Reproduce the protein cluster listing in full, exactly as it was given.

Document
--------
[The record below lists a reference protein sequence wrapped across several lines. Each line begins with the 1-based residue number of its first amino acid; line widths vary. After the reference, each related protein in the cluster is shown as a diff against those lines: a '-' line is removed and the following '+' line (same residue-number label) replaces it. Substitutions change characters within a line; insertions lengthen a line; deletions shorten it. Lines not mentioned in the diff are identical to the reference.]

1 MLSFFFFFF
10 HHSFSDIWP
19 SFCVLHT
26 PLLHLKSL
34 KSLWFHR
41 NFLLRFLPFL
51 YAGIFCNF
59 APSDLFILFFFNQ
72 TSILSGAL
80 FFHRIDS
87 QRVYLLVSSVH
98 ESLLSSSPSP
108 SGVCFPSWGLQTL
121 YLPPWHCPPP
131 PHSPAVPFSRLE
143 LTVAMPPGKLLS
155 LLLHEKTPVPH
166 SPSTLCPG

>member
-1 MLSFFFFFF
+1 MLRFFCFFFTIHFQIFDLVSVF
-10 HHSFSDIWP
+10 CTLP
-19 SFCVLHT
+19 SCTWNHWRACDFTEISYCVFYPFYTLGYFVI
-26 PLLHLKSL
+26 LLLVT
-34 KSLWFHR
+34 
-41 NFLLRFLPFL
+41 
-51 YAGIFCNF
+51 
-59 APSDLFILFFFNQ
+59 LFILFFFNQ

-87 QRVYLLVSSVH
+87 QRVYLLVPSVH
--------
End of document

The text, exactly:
[The record below lists a reference protein sequence wrapped across several lines. Each line begins with the 1-based residue number of its first amino acid; line widths vary. After the reference, each related protein in the cluster is shown as a diff against those lines: a '-' line is removed and the following '+' line (same residue-number label) replaces it. Substitutions change characters within a line; insertions lengthen a line; deletions shorten it. Lines not mentioned in the diff are identical to the reference.]

1 MLSFFFFFF
10 HHSFSDIWP
19 SFCVLHT
26 PLLHLKSL
34 KSLWFHR
41 NFLLRFLPFL
51 YAGIFCNF
59 APSDLFILFFFNQ
72 TSILSGAL
80 FFHRIDS
87 QRVYLLVSSVH
98 ESLLSSSPSP
108 SGVCFPSWGLQTL
121 YLPPWHCPPP
131 PHSPAVPFSRLE
143 LTVAMPPGKLLS
155 LLLHEKTPVPH
166 SPSTLCPG

>member
-1 MLSFFFFFF
+1 MLRFFCFFFTIHFQIFDLVSVF
-10 HHSFSDIWP
+10 CTLP
-19 SFCVLHT
+19 SCTWNHWRACDFTEISYCVFYPFYTLGYFVI
-26 PLLHLKSL
+26 LLLVT
-34 KSLWFHR
+34 
-41 NFLLRFLPFL
+41 
-51 YAGIFCNF
+51 
-59 APSDLFILFFFNQ
+59 LFILFFFNQ

-87 QRVYLLVSSVH
+87 QRVYLLVPSVH